Knowledge Puffs Up? — Deflating a Popular Proverb
by Jeffrey E. Miller
A popular maxim for Bible study—and an essential canon for accurate hermeneutics—states that an exegete should never allow one verse alone to dictate his or her theology on a matter. This oft-repeated truism attempts to protect both the callow Bible student and the seasoned theologian from embracing principles as biblical without first considering the instruction of the whole counsel of God. When this habit of biblical correlation is not practiced consistently, and the emphasis of the Bible on a matter is overlooked in favor of one passage or verse, false doctrines begin to emerge in the community.
1 Corinthians 8:1 is a popular verse within Evangelical Christianity. The proverbial portion of the verse, “knowledge puffs up,” regularly echoes through the corridors of our churches. Normally, the proverb is spoken as a subtle rebuke of a believer seemingly falling in love with learning. Since learning brings forth knowledge and knowledge brings forth arrogance, we reason, then learning isn’t a habit worthy of our love. According to many who voice this proverb, some learning is necessary, but the sole objective of study is practice: Doing, not thinking. Our goal as Christians is not to know about God—which sounds impersonal and academic—but to know God. We know far more about the Bible (we imagine) than we can possibly obey, and so our focus must shift from that of impractical, pride-feeding knowledge to application and ministry skills acquisition. Our rallying cry: Let’s get spiritual (not academic)!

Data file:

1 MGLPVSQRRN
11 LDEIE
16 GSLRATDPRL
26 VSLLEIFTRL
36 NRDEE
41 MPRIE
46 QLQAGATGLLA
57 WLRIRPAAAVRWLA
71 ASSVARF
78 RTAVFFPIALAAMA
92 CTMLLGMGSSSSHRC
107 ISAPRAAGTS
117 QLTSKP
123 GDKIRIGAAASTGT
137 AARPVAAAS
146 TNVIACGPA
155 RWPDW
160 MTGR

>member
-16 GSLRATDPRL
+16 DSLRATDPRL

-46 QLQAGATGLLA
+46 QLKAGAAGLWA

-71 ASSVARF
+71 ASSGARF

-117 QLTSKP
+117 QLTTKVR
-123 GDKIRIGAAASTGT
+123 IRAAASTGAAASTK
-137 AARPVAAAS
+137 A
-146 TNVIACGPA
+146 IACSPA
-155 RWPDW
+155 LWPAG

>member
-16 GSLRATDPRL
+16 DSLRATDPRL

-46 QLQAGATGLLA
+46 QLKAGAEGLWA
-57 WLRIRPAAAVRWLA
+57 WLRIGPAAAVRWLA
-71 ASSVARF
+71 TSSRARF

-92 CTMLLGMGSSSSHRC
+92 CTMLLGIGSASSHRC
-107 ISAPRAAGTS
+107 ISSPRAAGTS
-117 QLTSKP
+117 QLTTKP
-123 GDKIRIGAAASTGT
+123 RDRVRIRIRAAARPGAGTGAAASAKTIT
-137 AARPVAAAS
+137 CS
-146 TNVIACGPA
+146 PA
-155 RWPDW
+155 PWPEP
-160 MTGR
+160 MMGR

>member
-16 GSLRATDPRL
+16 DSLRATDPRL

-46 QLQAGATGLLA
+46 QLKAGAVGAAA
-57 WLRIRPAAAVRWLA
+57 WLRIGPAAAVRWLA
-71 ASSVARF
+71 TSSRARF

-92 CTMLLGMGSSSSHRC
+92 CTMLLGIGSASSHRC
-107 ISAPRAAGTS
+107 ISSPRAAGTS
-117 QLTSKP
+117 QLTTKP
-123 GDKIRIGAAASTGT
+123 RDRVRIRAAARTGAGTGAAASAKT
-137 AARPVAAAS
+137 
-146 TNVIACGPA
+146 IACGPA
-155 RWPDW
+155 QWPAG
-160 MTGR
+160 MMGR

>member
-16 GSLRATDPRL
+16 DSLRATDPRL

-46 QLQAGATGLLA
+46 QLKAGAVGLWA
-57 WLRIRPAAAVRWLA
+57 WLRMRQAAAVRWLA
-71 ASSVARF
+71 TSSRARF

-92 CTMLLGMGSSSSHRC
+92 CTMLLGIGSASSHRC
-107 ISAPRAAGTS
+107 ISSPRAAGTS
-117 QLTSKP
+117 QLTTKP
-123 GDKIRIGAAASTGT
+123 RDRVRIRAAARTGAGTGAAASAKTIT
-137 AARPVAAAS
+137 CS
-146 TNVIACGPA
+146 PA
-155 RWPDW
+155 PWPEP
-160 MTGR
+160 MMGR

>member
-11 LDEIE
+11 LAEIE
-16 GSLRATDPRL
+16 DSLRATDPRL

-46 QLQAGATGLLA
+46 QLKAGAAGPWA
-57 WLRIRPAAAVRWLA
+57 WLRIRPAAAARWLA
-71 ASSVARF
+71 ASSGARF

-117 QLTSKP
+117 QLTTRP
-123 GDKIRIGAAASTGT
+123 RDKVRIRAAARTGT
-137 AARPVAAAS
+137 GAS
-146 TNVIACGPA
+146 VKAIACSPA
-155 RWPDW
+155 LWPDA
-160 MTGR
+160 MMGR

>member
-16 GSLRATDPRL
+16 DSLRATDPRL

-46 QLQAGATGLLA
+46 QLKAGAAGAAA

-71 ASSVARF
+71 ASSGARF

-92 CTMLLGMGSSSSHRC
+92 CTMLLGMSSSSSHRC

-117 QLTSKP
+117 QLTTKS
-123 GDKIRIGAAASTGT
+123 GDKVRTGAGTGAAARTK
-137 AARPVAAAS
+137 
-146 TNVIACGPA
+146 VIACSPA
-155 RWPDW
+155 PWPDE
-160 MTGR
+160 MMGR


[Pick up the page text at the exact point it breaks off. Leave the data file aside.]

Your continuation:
But does the Bible teach a corruption intrinsic to knowledge? Does God berate the believer who loves learning and who demonstrates considerable knowledge of his discipline? On the contrary, the whole of Scripture lends itself to the high value of learning and knowledge and, yes, to academics. From among dozens of passages highlighting the benefits of knowledge, only a few examples will be examined here…
FOLLOW THE LINK BELOW TO READ THE FULL ARTICLE >>>